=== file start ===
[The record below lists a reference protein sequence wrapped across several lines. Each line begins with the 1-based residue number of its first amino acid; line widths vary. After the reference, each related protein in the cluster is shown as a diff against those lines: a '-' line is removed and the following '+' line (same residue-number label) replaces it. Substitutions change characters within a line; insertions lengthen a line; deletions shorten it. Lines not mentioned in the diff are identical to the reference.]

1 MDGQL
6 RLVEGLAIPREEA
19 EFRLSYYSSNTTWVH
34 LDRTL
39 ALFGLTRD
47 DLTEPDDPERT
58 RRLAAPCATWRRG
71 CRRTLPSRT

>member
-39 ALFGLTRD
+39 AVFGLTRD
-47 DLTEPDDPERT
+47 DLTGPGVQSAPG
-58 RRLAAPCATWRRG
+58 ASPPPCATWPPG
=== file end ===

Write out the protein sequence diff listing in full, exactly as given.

[The record below lists a reference protein sequence wrapped across several lines. Each line begins with the 1-based residue number of its first amino acid; line widths vary. After the reference, each related protein in the cluster is shown as a diff against those lines: a '-' line is removed and the following '+' line (same residue-number label) replaces it. Substitutions change characters within a line; insertions lengthen a line; deletions shorten it. Lines not mentioned in the diff are identical to the reference.]

1 MDGQL
6 RLVEGLAIPREEA
19 EFRLSYYSSNTTWVH
34 LDRTL
39 ALFGLTRD
47 DLTEPDDPERT
58 RRLAAPCATWRRG
71 CRRTLPSRT

>member
-39 ALFGLTRD
+39 AVFGLTRD
-47 DLTEPDDPERT
+47 DLTGPGVQSAPG
-58 RRLAAPCATWRRG
+58 ASPPPCATWPPG